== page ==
Maria Filmanovic & Lili Bayer were impressed by the openness of Alexey Kudrin’s recent talk at the Blavatnik School of Government at Oxford University.
‘Resign when you disagree in principle with a decision.’
This was Alexey Kudrin’s advice for aspiring public servants in a talk at Oxford University, recalling his own departure from office in 2011. The former Russian Finance Minister thoughtfully discussed the Stabilization Fund he built during his 11 years in office, the shale gas revolution, and his service in the St Petersburg Administration.
Kudrin’s achievements as Finance Minister between 2000 and 2010 are undeniable – taxes decreased from 53% to 15%, and overall public debt from 50% to just below 10% of GDP. While critics are quick to point to the post-2000 oil price surge, this neglects the role of the structural reform process initiated by the Putin administration in 2000. Hardening budget constraints was a choice, made in order to ‘break the vicious circle of tax delinquencies.’ Kudrin recalled that Gazprom used to pay 30% of its taxes in money, 20% in kind, and 50% in IOUs, and that the state-owned gas giant was forced to take a loan when the government obliged it to repay the full amount of its taxes in money.
Despite these drastic fiscal changes, Kudrin remains concerned about the negative impact the oil bonanza has had on Russia’s long-term macroeconomic position. The tighter fiscal policy coupled with energy revenue increases allowed the reconstruction of Russia’s foreign currency reserves in 2001, and led to a slow real appreciation of the rouble – the first symptom of ‘Dutch disease. At the time, this appreciation threatened the non-resource sectors’ export competitiveness in a period of macroeconomic stabilisation, and the government decided in 2004 to create a fund of oil money to guard against inflation.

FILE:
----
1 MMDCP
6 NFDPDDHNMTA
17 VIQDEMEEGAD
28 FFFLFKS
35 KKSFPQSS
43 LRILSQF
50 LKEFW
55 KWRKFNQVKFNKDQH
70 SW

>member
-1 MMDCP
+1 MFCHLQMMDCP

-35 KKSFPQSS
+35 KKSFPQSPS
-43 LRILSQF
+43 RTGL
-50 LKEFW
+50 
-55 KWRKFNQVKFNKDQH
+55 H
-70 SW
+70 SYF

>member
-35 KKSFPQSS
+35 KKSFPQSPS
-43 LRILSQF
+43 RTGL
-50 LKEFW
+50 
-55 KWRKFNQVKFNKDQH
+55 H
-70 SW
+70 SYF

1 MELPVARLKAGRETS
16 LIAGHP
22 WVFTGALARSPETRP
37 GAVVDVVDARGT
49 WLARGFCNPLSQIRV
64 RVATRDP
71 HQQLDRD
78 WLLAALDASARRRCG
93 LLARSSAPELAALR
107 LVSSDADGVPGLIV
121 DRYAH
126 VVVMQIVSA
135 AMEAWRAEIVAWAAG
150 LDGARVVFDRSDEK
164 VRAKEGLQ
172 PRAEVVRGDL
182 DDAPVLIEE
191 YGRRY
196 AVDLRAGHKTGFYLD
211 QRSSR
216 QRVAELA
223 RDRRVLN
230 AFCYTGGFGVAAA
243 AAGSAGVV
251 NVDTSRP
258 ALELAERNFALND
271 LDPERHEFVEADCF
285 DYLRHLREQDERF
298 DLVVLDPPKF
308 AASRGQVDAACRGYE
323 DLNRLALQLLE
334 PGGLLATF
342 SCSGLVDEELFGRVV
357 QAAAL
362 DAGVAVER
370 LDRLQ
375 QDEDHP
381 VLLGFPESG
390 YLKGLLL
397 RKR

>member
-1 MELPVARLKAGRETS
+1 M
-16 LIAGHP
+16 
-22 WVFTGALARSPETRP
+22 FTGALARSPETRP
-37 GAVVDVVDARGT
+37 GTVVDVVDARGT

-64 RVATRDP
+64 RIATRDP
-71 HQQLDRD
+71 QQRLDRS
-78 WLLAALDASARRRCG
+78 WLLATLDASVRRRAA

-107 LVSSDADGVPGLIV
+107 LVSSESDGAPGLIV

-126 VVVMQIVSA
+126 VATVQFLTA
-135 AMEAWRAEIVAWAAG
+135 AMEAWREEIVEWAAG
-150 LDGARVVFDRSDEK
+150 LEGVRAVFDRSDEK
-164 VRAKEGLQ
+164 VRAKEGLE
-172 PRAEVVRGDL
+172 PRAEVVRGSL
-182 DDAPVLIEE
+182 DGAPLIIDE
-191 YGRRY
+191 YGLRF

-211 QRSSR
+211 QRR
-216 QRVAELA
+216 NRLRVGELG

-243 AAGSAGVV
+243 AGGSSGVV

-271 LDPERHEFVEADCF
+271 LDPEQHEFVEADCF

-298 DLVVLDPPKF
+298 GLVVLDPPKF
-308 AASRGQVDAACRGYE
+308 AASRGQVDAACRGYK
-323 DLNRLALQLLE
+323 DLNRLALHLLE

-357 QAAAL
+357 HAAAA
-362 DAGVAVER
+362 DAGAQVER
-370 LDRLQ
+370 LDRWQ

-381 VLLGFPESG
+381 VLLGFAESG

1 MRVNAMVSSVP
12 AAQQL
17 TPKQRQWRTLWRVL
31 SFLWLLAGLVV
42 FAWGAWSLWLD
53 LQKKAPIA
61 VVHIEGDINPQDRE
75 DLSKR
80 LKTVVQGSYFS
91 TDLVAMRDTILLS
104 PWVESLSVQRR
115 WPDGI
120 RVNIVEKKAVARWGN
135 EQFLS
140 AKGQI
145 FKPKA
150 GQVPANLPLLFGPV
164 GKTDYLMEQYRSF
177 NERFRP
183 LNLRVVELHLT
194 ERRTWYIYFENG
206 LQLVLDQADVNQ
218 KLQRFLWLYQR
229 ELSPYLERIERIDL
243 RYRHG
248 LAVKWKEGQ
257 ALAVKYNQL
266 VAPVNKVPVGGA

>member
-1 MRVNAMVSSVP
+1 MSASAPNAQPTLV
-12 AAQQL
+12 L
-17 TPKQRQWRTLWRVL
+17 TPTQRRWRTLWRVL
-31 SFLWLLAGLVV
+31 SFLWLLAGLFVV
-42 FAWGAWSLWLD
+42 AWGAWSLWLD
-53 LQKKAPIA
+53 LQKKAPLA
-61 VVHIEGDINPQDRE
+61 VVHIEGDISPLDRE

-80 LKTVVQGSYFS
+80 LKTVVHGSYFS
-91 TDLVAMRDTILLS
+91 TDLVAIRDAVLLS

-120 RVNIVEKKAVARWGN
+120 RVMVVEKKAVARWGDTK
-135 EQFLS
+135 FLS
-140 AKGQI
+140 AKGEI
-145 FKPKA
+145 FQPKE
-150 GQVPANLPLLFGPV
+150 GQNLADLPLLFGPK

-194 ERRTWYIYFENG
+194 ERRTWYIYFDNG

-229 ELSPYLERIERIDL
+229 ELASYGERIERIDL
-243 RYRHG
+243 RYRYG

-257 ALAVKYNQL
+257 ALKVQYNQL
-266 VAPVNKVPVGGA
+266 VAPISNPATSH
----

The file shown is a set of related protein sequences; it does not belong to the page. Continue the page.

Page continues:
By working closely with the Ministry of Finance, the Central Bank of Russia could sterilize its money supply by purchasing foreign currency reserves on behalf of the Stabilisation Fund maintaining a steady exchange rate. Yet since 2004 the currency has appreciated against the dollar. Kudrin reflected that ‘[the government] should have saved more of Russia’s oil revenues,’ but convincing elites that delaying spending commitments was the key to long-term stability was ‘the greatest challenge’ he faced.
Though avoiding direct reference to Putin or Medvedev, Kudrin explained that in Russia a public servant’s role is to defend his position in an environment where there is little scope to criticise one’s superiors. Kudrin is one of the few Kremlin insiders to have publicly disputed official policy while retaining clout within the government’s inner circles.
Asked about his role in the turbulent weeks following December 2011 Parliamentary elections, Kudrin emphasised that, he was not an opposition leader. However, since there were both opposition activists and government officials willing to listen to him, he tried to mediate between the two sides. Most importantly, Kudrin disclosed that despite the government’s ultimate decision to crack down on the opposition, the government had considered dialogue as a mode of resolution.
According to Kudrin, this dialogue could only take place in Russia if a strong new party with weight emerges to challenge the establishment. While critical of the weakness and disorganised Russian opposition movement, Kudrin appeared to support the creation of new parties or coalitions which could grow to be serious rivals for United Russia.
This talk was given at the Blavatnik School of Government, University of Oxford in March 2013.